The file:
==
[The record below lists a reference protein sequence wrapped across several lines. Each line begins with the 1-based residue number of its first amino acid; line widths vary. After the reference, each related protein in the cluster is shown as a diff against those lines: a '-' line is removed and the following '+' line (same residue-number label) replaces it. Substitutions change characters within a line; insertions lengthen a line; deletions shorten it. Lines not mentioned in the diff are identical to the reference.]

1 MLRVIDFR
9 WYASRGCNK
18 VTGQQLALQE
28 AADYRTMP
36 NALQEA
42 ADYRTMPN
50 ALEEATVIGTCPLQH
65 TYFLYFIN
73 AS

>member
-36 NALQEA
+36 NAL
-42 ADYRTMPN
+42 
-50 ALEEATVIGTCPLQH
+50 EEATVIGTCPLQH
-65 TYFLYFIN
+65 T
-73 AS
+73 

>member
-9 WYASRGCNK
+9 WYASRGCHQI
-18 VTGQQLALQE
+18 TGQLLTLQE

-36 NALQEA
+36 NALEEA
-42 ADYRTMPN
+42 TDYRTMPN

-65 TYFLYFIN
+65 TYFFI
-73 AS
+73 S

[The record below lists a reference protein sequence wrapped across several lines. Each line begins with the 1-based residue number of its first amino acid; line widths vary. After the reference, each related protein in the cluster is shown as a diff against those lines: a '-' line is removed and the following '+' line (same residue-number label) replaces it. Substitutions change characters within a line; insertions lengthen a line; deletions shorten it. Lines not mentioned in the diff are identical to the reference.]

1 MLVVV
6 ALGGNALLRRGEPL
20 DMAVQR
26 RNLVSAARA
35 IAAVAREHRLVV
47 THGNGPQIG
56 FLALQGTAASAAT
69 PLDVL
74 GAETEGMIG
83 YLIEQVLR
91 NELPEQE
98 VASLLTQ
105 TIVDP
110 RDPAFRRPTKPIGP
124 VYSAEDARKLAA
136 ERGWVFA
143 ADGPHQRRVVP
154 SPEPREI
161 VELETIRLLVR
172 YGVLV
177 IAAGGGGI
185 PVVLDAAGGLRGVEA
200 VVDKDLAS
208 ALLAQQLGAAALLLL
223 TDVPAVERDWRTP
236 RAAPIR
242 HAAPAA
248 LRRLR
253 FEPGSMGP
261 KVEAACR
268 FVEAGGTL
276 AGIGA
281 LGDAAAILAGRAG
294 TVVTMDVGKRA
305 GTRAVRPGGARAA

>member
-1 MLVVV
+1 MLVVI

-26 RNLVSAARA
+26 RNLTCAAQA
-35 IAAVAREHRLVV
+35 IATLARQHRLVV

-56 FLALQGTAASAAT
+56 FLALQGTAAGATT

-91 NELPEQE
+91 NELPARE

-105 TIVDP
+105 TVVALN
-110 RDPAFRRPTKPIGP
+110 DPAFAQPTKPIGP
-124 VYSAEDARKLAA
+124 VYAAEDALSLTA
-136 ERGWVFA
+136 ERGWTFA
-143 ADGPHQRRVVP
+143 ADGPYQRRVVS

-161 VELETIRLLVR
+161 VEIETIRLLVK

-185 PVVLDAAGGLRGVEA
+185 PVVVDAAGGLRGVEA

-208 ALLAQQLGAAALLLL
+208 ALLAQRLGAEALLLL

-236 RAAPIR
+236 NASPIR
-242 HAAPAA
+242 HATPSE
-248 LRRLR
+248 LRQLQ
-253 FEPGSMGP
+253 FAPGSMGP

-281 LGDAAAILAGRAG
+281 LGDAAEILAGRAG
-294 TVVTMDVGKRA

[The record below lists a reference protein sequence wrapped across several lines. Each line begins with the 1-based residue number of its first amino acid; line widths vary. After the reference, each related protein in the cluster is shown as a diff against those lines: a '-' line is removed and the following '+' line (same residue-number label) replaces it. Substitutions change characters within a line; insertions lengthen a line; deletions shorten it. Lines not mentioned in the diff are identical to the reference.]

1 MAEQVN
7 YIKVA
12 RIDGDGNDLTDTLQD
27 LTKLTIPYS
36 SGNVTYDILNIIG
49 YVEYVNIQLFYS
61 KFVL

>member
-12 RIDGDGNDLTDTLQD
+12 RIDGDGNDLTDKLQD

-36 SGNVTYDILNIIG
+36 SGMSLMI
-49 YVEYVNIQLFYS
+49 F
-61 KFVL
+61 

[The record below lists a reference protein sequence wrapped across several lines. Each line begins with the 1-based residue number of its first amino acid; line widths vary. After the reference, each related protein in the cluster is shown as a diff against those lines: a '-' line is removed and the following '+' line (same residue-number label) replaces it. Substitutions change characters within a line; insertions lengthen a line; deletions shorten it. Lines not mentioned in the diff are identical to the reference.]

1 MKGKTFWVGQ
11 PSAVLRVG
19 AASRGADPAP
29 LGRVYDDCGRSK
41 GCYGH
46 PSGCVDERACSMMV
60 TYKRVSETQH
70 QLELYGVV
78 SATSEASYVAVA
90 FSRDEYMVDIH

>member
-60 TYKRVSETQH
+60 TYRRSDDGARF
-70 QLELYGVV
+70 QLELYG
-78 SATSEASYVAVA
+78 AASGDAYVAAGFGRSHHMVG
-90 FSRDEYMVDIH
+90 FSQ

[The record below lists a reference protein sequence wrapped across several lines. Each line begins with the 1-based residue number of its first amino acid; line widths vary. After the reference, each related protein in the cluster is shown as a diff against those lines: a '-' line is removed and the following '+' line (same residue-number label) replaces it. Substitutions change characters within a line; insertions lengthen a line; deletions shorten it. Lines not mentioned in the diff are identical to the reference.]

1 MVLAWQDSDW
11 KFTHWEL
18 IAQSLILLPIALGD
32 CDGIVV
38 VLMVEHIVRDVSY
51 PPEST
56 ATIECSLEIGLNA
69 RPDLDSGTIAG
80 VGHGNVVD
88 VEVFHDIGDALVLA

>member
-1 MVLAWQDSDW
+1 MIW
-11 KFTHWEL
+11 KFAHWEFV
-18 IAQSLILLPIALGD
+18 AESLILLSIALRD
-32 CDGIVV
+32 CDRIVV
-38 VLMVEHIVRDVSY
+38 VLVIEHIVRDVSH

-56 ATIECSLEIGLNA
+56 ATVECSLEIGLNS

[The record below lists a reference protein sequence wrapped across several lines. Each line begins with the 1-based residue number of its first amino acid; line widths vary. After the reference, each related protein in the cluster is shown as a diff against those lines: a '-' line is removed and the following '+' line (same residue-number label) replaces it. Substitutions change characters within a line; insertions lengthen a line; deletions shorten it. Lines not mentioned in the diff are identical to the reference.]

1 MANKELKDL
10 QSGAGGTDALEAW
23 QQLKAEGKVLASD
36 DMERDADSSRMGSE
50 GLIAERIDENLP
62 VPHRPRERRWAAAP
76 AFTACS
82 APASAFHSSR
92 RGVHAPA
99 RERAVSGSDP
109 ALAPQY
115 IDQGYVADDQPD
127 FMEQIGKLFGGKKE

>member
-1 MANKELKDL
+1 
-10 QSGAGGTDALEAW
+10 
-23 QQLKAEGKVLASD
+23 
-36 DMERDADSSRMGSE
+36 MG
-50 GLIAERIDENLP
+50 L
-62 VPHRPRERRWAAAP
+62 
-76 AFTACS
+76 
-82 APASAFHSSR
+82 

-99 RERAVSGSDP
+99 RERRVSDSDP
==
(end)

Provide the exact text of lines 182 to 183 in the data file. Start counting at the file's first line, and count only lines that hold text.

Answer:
115 IDQGYVADDQPD
127 FMEQIGKLFGGKKE